Ghost Rider (2007)
There are a lot of films out lately derived from comic books. This trend has taken off in part due to the popularity of the comics creates an instant fan base and partly because the studios tend to make a fortune on these films. Some of these films the comic book aspects are just the foundation for a movie with depth, character development and many other ‘real’ film characteristics. This is actually an excellent way to go but it does set the bar very high. Franchises like Spider-Man and the X-Men include socially relevant plot lines combined with action and incredible special effects. Then there are comic book flicks that just try to be good old fashion Saturday morning entertainment. Ghost Rider is in the later category. Here, the plot is simplistic, the build up to the action over long and the acting a bit on the bland side. But, once things get going it is a kicking action flick. If you don’t want to actually have to think a lot during a film; you just want to experience it, then this may be just right for you. Some films use computer driven special effects to forward the story. This one the use of CGI is just to make something that looks cool. In this it does work, the action sequences here are stunning, almost good enough to cover for the lack of a story line.
Back in the days of the old and Wild West a demonic being called Mephistopheles (Peter Fonda) was doing his thing making contracts for human souls. One such contract was with a town called San Venganz for one thousand souls. In order to collect Mephistopheles sub contracts out to a bounty hunter to collect. The bounty hunter double crosses Mephistopheles and runs off with the contract and the souls. Cut to more modern times when a young stunt bike rider named Johnny Blaze (Matt Long) makes a deal with the evil one. Johnny’s father, Barton (Brett Cullen) is dying of cancer. Johnny is reluctant to exchange his soul even for a cure but when cut his hand and his blood drips on the contract the deal is done. As most demonic contracts go things don’t work out the way young Johnny hopes. His father is cured but he dies in a horrible accident. In despair Johnny gives up the love of his life the beautiful Roxanne Simpson (Raquel Alessi).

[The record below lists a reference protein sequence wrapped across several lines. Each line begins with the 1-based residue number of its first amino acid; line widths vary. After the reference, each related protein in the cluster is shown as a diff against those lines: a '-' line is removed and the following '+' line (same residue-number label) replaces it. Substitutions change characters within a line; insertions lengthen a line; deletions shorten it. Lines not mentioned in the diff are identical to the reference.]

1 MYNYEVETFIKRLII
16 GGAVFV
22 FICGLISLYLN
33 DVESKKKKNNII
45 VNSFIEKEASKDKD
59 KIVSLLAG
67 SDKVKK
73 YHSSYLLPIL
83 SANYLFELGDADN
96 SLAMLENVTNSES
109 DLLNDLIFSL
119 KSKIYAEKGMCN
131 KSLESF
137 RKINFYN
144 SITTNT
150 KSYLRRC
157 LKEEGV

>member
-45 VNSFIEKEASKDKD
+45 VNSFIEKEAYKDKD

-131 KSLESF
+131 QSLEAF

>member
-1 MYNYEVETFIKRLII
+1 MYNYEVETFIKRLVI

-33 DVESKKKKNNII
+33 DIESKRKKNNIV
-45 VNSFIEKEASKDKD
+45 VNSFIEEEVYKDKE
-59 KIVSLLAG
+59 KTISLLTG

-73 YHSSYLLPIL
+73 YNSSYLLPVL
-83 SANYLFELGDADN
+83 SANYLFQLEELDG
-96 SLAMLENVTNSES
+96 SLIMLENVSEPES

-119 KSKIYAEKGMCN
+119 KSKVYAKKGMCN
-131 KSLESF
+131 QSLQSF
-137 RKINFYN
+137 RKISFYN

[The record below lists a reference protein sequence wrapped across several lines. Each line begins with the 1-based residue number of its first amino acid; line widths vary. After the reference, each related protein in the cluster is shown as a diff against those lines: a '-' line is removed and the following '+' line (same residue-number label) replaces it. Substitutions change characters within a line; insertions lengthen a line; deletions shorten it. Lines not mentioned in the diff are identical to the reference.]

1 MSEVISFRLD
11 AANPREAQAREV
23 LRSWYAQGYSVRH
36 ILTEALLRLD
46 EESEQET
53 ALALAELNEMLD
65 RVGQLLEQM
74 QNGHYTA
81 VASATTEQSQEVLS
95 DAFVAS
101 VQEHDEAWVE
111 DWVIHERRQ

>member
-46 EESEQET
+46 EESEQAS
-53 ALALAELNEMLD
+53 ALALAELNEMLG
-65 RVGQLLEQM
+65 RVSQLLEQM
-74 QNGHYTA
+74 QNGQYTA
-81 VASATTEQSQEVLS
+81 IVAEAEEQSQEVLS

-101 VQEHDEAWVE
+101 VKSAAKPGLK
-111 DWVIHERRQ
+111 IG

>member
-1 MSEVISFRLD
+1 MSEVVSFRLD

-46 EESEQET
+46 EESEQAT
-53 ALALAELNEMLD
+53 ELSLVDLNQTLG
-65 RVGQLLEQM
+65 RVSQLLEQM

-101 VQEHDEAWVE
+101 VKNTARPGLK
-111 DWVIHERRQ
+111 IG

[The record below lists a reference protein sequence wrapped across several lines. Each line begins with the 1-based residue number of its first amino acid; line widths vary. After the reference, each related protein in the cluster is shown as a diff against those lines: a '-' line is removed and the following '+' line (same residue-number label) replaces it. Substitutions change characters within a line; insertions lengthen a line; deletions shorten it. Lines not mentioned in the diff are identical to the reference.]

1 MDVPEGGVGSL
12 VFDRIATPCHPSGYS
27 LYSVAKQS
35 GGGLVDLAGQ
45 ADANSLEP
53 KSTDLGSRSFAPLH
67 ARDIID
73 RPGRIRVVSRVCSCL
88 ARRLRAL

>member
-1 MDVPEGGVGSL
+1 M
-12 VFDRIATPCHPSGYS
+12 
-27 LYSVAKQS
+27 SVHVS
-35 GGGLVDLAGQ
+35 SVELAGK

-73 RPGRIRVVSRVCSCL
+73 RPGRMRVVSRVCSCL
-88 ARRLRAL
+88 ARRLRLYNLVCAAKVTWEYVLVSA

As the years roll by Johnny (now played by Nicolas Cage) is a world famous stunt rider. With a name like ‘Blaze’ it’s not like he was destined to become an accountant. Besides, ‘Johnny Blaze, CPA’ would make even less box office that this film did. His abilities make Evil Knievel look like a first grade boy on a tricycle. Johnny can make jumps over a football field filled with helicopters, and walk away unharmed from crashes that should have killed him. Johnny’s manager/best friend, Mack (Donal Logue) is sure Johnny has supernatural protection. Instead of a guardian angel Johnny is protected from another, much hotter, direction. Covering one of his stunts is a grown up Roxanne (Eva Mendes). The old flames start to pick up where they left off. Right about this time the son of Mephistopheles, Blackheart (Wes Bentley) shows up determined to get the contract and therefore the souls owed back. To achieve this goal he calls on three fallen angels, Gressil (Laurence Breuls), Abigor (Mathew Wilkinson) and Wallow (Daniel Frederiksen) to help with the general mayhem, after all every supernatural evil creature needs some minions. Blackheart’s rampage is so extreme that even his father is upset; this younger generation of demons just doesn’t know where to draw the line. Mephistopheles offers Johnny a way out. If he takes on the persona of the Ghost Rider, tracks down and kills Blackheart and his crew he can get his soul back. Shortly afterwards Johnny makes his first transformation into the Ghost Rider. He turns into a fiery skeleton atop a bike made of chain and flames. His weapon is a burning chain that is used like a whip. He also has at his command something called the Penance Stare, which forces his opponent to feel all the wrongs they have ever committed. Let’s send this guy to Congress, that should boost CSPAN ratings a bit. After a little fight Johnny awakens in a cemetery dazed and unsure of what happened. He is approached by a man calling himself the Caretaker (Sam Elliott) who knows all about the Ghost Rider. At this point in the film all pretense of a plot becomes superfluous and the special effects pretty much take over.